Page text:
If you want to learn more about canning and preserving in a fun learning environment, contact Fresh From the Gardens to schedule an in-home canning party. Class details are noted in the following link:

If you have a venue in the Dallas/ Fort Worth area that can accommodate your group, Chef Sandra is happy to come to your location.

Other Canning Offerings

Private one-on-one Private canning lessons. Get assistance with canning your own supply of fruit or vegetables from your garden or from a local farmer.

Fruit Trees – A Family Tradition

Spring is absolutely one of my favorite times of year.  I look forward to planting my Spring vegetable garden and I thoroughly enjoy the beauty of seeing everything in full bloom this time of year.

When I was growing up it was very common to see fruit trees all over our neighborhood.   Some of my fondest memories were plum, pear, and peach trees growing in our yard and also in my great-grandmotherdear’s yard, just one block up the street from our home. I will always remember the muscadine grape vines growing in her backyard. Talk about the best grape jelly!

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Carrying on this family tradition, I planted three fruit trees a few years ago, (plum, peach and nectarine) and to my surprise, in the first year my plum tree produced a couple of plums–yes two plums–and my peach tree also produced two peaches, as you can see in the pics.  They were all delicious and gave me hope for this year. I am hoping for a huge yield. My sister Agnes also planted fruit trees and her little peach tree was loaded with peaches last summer.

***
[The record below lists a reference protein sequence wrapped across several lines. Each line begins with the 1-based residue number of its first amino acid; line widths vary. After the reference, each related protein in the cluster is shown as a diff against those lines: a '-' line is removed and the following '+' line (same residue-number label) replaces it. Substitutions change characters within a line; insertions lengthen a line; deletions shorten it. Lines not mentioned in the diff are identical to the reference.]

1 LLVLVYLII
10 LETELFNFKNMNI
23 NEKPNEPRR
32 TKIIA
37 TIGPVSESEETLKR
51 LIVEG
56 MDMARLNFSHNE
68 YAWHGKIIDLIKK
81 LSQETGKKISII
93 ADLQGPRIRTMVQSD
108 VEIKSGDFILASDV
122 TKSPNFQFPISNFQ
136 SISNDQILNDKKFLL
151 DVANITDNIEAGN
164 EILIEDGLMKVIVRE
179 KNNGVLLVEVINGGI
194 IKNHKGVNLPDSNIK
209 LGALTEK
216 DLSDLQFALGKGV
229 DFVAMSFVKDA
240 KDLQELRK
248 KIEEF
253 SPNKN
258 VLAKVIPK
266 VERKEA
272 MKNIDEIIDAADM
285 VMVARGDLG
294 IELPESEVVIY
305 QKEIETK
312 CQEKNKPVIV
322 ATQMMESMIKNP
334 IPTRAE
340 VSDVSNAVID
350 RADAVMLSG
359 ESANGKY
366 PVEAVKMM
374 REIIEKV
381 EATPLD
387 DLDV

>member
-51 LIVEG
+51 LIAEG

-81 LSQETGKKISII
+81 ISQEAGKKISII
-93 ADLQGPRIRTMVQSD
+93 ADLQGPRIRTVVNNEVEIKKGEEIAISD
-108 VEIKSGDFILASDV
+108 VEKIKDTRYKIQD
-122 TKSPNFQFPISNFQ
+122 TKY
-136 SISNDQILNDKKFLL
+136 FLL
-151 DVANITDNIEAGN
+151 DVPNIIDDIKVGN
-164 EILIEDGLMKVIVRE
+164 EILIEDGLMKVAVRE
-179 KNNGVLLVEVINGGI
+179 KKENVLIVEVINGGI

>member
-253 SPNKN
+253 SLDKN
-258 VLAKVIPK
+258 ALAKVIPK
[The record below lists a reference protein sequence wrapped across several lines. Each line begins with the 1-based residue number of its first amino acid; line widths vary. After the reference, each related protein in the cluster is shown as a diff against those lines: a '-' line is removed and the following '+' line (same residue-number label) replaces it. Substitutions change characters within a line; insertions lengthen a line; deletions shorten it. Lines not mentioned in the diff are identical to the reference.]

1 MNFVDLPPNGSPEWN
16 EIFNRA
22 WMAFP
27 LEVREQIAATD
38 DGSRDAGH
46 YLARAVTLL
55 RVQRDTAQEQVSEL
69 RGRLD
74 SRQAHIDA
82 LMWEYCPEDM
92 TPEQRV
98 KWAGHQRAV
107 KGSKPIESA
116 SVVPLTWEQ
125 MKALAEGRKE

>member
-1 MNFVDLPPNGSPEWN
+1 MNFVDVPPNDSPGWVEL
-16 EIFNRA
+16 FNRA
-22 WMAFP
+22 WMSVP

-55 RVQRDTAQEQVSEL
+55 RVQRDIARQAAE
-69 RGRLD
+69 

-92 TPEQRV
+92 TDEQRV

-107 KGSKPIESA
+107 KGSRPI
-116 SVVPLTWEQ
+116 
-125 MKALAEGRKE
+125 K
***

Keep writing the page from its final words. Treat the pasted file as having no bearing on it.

Fast forward to this Spring.  All of my fruit trees are currently in full bloom.  The pink blooms are from the nectarine and peach trees and the white blooms are from the plum tree. 

plumsI can’t wait to infuse some of my homemade jams and jellies into some amazing spring and summer dishes.

Will keep you posted! 

The Amazement of Swiss Chard

Did you know that Swiss chard is known for being one of the most nutritious vegetables in the world? Now that’s definitely a good reason to think about adding Swiss chard to your diet.

Growing up, we had a lot of different types of leafy green vegetables in our family garden including mustard, collard and turnip greens, and a variety of different types of lettuces. I can remember eating salads that included everything that came from our garden (the soft butter lettuce, the tomatoes, the onions, the cucumbers, the radishes, a couple of different kinds of parsley, fresh dill, rosemary, garlic, different types of mints).